Tidbits of Shelby County History
Thirteen Days to Glory


This week’s Tidbit of Shelby County history will be about the Alamo and the brave men who fought to give Texas their independence. This event happened 185 years ago. It was written by Lon Tinkle.


Several months previously, Texians had driven all Mexican troops out of Mexican Texas. About 100 Texians were then garrisoned at the Alamo. The Texian force grew slightly with the arrival of reinforcements led by eventual Alamo co-commanders James Bowie and William B. Travis.


On February 23, approximately 1,500 Mexicans marched into San Antonio de Béxar as the first step in a campaign to retake Texas. For the next 10 days, the two armies engaged in several skirmishes with minimal casualties.


When Mexican troops departed San Antonio de Béxar (now San Antonio, Texas) Texian soldiers captured the Mexican garrison at the Alamo Mission, a former Spanish religious outpost which had been converted to a makeshift fort by the recently expelled Mexican Army. Described by Santa Anna as an "irregular fortification hardly worthy of the name", the Alamo had been designed to withstand an attack by native tribes, not an artillery-equipped army. The complex sprawled across 3 acres, providing almost 1,320 feet (400 m) of perimeter to defend. An interior plaza was bordered on the east by the chapel and to the south by a one-story building known as the Low Barracks. A wooden palisade stretched between these two buildings. The two-story Long Barracks extended north from the chapel. At the northern corner of the east wall stood a cattle pen and horse corral. The walls surrounding the complex were at least 2.75 feet (0.84 m) thick and ranged from 9–12 ft high.


According to Wikipedia history on the battle of the Alamo, Houston could not spare the number of men necessary to mount a successful defense. Instead, he sent Colonel James Bowie with 30 men to remove the artillery from the Alamo and destroy the complex. Bowie was unable to transport the artillery since the Alamo garrison lacked the necessary draft animals. Neill soon persuaded Bowie that the location held strategic importance. In a letter to Governor Henry Smith, Bowie argued that "the salvation of Texas depends in great measure on keeping Béxar out of the hands of the enemy. It serves as the frontier piquet guard, and if it were in the possession of Santa Anna, there is no stronghold from which to repel him in his march towards the Sabine." The letter to Smith ended, "Colonel Neill and myself  {Houston} have come to the solemn resolution that we will rather die in these ditches than give it up to the enemy." Bowie also wrote to the provisional government, asking for "men, money, rifles, and cannon powder". Few reinforcements were authorized; cavalry officer William B. Travis arrived in Béxar with 30 men on February 3. Five days later, a small group of volunteers arrived, including the famous frontiersman and former U.S. Congressman David Crockett of Tennessee.


Thirteen Days to Glory by Lon Tinkle


First day of Siege February 23, 1836


Sentry Daniel William Cloud rang the San Fernando Church bell in warning. Travis dispatched Dr. John Sutherland and John W. Smith to ride out to scout the Mexican cavalry. Santa Anna ordered a red flag raised. He ordered a savage burst of cannon fire and the white pennant to signal for a parley. The Texans responded with shot from the 18 pounder cannon and a white flag was carried out by an Anglo-American officer, Benito Jameson, by order of James Bowie. The message was asking if it was true that a parley had been called by the Mexican side. The reply was that the only conditions for surrender would be unconditional surrender at Santa Anna’s discretion.  Travis believed the Texans had initiated the parley. He was very angry. Travis administered an oath to his men of “never surrender”. Travis dispatched Dr. Sutherland and John W. Smith as couriers to Gonzales to get help.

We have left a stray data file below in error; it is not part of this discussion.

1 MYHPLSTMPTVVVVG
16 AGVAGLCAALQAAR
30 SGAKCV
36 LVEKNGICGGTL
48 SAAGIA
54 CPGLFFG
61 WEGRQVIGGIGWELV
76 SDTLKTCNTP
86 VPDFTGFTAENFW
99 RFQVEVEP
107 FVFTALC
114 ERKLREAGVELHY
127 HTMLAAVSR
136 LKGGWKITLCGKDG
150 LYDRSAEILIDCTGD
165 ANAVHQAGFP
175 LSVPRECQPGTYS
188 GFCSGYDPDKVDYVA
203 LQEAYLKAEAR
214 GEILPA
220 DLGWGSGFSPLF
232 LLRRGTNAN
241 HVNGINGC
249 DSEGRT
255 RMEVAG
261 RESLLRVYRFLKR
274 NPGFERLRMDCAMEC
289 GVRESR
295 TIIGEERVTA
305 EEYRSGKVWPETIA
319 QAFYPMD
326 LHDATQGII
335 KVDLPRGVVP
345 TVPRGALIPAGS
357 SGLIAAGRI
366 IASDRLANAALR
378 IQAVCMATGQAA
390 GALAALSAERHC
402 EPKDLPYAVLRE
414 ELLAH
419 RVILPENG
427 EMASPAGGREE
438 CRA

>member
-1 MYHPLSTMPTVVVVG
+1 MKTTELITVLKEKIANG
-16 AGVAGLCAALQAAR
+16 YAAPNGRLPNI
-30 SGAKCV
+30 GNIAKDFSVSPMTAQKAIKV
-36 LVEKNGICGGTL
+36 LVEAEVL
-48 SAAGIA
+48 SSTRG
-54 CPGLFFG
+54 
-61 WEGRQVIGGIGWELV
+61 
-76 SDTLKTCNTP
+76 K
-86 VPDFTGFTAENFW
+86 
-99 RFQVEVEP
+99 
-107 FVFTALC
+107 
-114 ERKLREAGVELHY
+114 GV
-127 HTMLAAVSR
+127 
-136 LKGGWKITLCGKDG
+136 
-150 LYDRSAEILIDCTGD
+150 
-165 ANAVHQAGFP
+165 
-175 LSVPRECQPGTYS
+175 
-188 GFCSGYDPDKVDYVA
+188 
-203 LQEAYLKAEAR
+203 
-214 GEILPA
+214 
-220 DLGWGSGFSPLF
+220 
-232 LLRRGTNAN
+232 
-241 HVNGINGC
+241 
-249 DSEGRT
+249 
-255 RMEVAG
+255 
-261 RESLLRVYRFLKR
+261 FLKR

Second Day of Siege    February 24, 1836


Jim Bowie took a detail up a timber scaffolding to work on the cannon that was being mounted. The cannon fell and Bowie plummeted to earth crushing his ribs in his chest. He suffered a terrible concussion also. The Mexican batteries pounded away, the balls hitting the barracks. There were no casualties. Santa Anna gave the Texans a second sleepless night. Four couriers were dispatched from the fort to seek help. (Note: This event left Travis in sole command of the garrison.)
Third Day of Siege    February 25, 1836
Mexicans fired 5-inch Howsers continuously to obscure the fording of the river below the fort. Charlies Despallier and Robert Brown set fire to the houses 90 to 100 yards in front of the fort. Their luck was perfect. They returned under cover of the smoke from the burning houses, as Davy Crockett and expert marksmen picked off the Mexicans who attempted to stop them. The fight raged till noon, when the Mexicans retreated in confusion, dragging dead and wounded behind them. The Mexicans erected more and nearer batteries. Their closest battery to date was 300 yards away from the entrance.


Fourth Day of Siege    February 26, 1836


Santa Anna posted cavalry on the hills east of the Alamo to prevent entry and departure from the Alamo. Texan couriers slipped out anyway. Travis sent John Taylor directly to Fannin. Maverick, Sutherland, Smith, Dimittt, Lewis, Johnson, Highsmith and Baylor had gone to Gonzales and Goliad carrying the Texans hopes and pleas, in despite of Santa Anna’ blockade. None of the defenders were killed. Their hopes were in reinforcements. (Note:  During the first week of the siege more than 200 cannonballs landed in the Alamo plaza.  At first, the Texians matched Mexican artillery fire, often reusing the Mexican cannonballs. On February 26 Travis ordered the artillery to conserve powder and shot.As news of the siege spread throughout Texas, potential reinforcements gathered in Gonzales. They hoped to rendezvous with Colonel James Fannin, who was expected to arrive from Goliad with his garrison. On February 26, after days of indecision, Fannin ordered 320 men, four cannons, and several supply wagons to march towards the Alamo, 90 miles (140 km) away. This group traveled less than 1.0 mile (1.6 km) before turning back. Fannin blamed the retreat on his officers; the officers and enlisted men accused Fannin of aborting the mission.)


Fifth Day of Siege    February 27, 1836


Lack of news began to prey on the Texans’ mind. Disadvantages of the Alamo as a fortress were beginning to loom as grim realities. Walls were not strong enough to withstand prolonged bombardment, nor high enough to discourage scaling. There were no lookholes to fire through. Armament was not sufficient.


Sixth Day of Siege    February 28, 1836


The Mexican army was getting reinforcements steadily. Cannonade had grown and sounded twice as loud now that the Texans were not firing back. Texan armaments were running low. They were conserving their supply of balls, shot and scrap iron including cut-up iron chains. No Texans had been hit, though the enemy fire had been so constant the men had to move within the walls’ open spaces on the run.


Seventh Day of Siege    February 29, 1836